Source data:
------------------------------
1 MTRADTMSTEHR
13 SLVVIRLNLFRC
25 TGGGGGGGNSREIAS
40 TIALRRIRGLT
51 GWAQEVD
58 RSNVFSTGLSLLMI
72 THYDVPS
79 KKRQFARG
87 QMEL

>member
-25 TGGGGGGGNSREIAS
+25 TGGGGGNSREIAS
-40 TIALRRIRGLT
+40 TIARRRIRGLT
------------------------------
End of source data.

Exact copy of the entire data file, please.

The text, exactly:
1 MTRADTMSTEHR
13 SLVVIRLNLFRC
25 TGGGGGGGNSREIAS
40 TIALRRIRGLT
51 GWAQEVD
58 RSNVFSTGLSLLMI
72 THYDVPS
79 KKRQFARG
87 QMEL

>member
-25 TGGGGGGGNSREIAS
+25 TGGGGGNSREIAS
-40 TIALRRIRGLT
+40 TIARRRIRGLT